Why Crack Seal

Cracking in asphalt/concrete is a phenomenon that pavement design and maintenance engineers have had to contend with for years. Fatigue cracking is the principal consideration in pavement maintenance. Cracks are inevitable, and neglect leads to accelerated cracking and/or potholing, further reducing pavement life and serviceability.

The problem of cracks is handled in many ways, ranging from pavement maintenance activities, such as surface treatments (seal coating or road slurry and hot rubberized crack sealing) to full-scale pavement rehabilitation projects, such as resurfacing. Maintenance departments/Property management companies bear most of the burden of dealing with cracks. Agencies with sufficient funding are often responsible for adding a few more years of serviceable life to deteriorated pavements, through preventative or routine maintenance, or both.

One of the more common options exercised by city or state maintenance departments is crack sealing. This operation has been conducted for many years, generally on a routine basis. However, only in the last two decades has its potential benefit as a preventive maintenance tool been realized.

Hot applied rubberized crack sealants should not be confused with cold applied Latex crack fillers that are non-elastic. Due to their non-elastic nature, as seasonal temperatures change, causing the asphalt to expand and contract, these cold applied fillers will recrack prematurely causing further asphalt deterioration.



Cost Effectiveness

The U.S. Department of Transportation recommends rubberized crack sealing as a cost effective way to prolong the life of asphalt roadways/parking lots. For example, on average it costs five dollars to seal a 10-ft crack that is a 1/2" wide and 1/2" deep. If this same crack is left unsealed, water will penetrate and erode the sub-base, causing the surrounding asphalt to fail. This failure is called "Alligatoring". Depending on the size of the job, removing and replacing the deteriorated asphalt around the 10-ft crack costs $50 to $80.

In addition there are other intangible costs to cities or businesses, such as down time due to rehabilitation projects. There are additional costs assessed from poor image, which contributes to negative customer perceptions.

Note: According to the federal Strategic Highway Research Program (SHRP), every $1.00 spent on crack sealing, saves $4.00 in rehabilitation cost.

Material Types

All RW asphalt-type sealants are high-quality, fast curing, and will not track. ROAD WORKS, INC. stands behind all its RW sealants.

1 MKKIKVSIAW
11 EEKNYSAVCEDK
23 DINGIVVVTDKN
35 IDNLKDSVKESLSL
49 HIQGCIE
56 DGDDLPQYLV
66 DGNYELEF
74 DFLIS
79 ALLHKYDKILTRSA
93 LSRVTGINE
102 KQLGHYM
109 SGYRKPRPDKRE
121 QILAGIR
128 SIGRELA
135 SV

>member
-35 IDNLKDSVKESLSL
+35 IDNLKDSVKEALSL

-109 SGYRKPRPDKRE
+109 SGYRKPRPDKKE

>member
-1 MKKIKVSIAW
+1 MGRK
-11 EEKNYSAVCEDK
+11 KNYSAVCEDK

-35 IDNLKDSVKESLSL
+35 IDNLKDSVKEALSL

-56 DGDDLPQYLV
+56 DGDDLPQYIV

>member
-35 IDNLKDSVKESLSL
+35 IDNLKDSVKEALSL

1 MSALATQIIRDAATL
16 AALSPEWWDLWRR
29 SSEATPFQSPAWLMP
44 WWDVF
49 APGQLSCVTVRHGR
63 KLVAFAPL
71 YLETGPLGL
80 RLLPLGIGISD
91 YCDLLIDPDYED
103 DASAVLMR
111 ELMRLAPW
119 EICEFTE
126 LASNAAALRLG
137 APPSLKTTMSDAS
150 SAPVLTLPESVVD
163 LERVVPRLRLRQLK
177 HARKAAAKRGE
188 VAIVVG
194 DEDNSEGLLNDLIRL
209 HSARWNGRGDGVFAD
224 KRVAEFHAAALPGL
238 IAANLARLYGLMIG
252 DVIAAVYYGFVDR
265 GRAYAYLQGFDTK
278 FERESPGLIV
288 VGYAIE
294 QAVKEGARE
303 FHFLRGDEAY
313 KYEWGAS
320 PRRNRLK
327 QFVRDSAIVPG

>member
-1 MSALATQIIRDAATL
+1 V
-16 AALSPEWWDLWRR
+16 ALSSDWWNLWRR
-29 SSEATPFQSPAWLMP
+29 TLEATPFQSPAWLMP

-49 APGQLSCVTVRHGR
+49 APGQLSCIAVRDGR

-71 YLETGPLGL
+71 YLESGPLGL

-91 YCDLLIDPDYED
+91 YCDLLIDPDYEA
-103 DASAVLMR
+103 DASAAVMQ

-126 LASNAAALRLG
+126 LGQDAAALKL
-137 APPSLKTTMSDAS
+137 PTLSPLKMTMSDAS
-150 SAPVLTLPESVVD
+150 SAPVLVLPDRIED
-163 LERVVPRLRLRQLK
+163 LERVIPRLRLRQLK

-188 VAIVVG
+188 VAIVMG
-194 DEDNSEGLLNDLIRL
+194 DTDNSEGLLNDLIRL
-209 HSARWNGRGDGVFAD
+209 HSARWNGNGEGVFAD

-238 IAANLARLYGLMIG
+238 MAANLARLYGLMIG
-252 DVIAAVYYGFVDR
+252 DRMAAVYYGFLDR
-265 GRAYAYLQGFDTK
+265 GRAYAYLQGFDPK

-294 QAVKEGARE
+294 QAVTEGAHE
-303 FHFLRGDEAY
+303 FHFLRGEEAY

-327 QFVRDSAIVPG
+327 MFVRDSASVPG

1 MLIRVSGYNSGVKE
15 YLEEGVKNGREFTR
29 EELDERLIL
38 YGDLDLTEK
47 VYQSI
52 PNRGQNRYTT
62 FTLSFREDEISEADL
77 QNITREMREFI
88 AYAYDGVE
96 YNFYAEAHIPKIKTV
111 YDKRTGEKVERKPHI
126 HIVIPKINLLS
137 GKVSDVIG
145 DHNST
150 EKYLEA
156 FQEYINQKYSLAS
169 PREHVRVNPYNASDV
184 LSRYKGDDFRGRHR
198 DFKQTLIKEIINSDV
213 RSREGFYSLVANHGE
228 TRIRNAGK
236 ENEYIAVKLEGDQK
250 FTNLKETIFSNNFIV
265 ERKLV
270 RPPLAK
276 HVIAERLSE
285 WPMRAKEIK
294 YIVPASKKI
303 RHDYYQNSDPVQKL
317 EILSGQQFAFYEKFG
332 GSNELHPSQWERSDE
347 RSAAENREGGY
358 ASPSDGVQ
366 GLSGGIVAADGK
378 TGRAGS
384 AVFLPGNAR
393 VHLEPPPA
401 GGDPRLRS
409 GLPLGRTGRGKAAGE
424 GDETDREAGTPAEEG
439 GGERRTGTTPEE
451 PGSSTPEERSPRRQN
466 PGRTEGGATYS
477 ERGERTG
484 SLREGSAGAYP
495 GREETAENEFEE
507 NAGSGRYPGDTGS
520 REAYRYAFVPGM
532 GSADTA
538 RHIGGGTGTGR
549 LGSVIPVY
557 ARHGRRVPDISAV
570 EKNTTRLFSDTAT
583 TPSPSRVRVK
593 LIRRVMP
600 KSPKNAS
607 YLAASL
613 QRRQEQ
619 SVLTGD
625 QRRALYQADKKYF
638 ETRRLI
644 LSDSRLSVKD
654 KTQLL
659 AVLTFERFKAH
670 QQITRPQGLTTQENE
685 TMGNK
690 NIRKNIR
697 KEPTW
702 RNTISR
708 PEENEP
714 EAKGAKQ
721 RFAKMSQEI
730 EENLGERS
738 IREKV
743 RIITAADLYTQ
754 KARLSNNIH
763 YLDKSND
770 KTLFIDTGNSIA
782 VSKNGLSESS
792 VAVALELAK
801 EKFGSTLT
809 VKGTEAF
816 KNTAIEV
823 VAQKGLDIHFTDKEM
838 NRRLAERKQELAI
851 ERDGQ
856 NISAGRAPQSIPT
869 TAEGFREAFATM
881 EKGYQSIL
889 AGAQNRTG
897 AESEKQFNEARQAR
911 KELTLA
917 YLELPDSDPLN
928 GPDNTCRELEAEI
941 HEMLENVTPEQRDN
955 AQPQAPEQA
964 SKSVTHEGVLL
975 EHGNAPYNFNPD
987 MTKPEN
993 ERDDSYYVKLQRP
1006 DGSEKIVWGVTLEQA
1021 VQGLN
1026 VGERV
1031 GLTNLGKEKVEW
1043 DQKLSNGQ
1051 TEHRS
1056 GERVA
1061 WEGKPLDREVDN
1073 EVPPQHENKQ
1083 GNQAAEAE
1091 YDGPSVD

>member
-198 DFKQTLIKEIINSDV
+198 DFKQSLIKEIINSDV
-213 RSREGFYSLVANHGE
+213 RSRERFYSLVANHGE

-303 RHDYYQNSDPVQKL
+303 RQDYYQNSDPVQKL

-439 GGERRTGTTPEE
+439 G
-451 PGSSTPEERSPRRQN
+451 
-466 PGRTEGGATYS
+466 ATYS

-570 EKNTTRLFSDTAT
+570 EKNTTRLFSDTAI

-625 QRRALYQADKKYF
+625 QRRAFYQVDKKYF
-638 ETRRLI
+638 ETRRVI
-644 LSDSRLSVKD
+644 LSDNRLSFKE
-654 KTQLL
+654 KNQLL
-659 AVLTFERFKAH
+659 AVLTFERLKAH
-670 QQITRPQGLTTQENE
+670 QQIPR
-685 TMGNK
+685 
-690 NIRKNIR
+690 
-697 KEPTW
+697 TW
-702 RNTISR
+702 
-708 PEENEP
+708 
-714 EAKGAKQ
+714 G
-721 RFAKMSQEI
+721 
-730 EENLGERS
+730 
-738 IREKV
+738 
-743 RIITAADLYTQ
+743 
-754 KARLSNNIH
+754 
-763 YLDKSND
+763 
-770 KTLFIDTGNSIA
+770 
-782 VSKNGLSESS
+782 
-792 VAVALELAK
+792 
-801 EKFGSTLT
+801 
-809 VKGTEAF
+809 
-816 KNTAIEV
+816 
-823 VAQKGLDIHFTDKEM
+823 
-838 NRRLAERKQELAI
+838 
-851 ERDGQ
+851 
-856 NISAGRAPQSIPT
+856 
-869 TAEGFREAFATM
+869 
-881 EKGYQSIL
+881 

RW 304:

A premium low-modulus hot applied sealant, designed to remain pliable in cold climate. It is recommended for cold climate asphalt cracks and concrete joints that have less then 75% expansion and contraction characteristics.

RW 306:

A highly modified crack and joint sealant ideally suited for use on California roadways. RW 306 is recommended for use in severe, high-temperature climates. It is preferred by government agencies where a fast-curing, yet PLIABLE, crack sealant is required.

RW 308:

A firm rubberized material designed for parking lots with high pedestrian traffic. It is stiff yet maintains flexibility. Ideally suited for schools and shopping malls.

Other Types of Material:

  • Jet Fuel Resistant
  • Diesel Fuel Resistant
  • Concrete Joint Sealants

Sealing Process


Cracks are cleaned of all dirt, sand and debris using no less than a 185 cfm compressor at 110 psi. This will facilitate adhesion of rubberized material to the asphalt. All vegetation must be removed prior to application of material. It is recommended that a weed steril and be applied one week before removal to prevent vegetation re-growth.

Heat Lance:

All moisture must be removed from cracks to allow proper adhesion of rubberized material. A specialized hot air head lance is required for this purpose. The heat lance accompanied by a 185 cfm compressor produces an air stream velocity of 3,000 ft/sec. and an air temperature of 33,000 degrees fahrenheit.


Grinding provides for better adhesion of rubberized material to the asphalt crack's side wall. It also creates a reservoir for rubberized sealants. This reservoir of material will last longer and make for a better quality seal. Cracks 1/8" to 3/8" should be ground to a minimum of 1/2" wide by 1/2" deep.

Material Application:

RW rubberized sealants should be applied in prepared cracks at a temperature of approximately 380 degrees Fahrenheit.


On occasion, cracks may be found to have other types of deficiencies. In particular, crack edges may exhibit vertical distress, such as cupping, lipping, or faulting, and/or may undergo significant vertical deflections or movements under traffic loading. Such deficiencies can add significantly to overall pavement roughness and deterioration over time.

Normal repair alternatives, such as patching and/or milling, are appropriate for correcting these deficiencies. However, if the amount of vertical deflection and the severity of the distress (lipping especially) are not too high, a temporary fix with crack treatment may be adequate.

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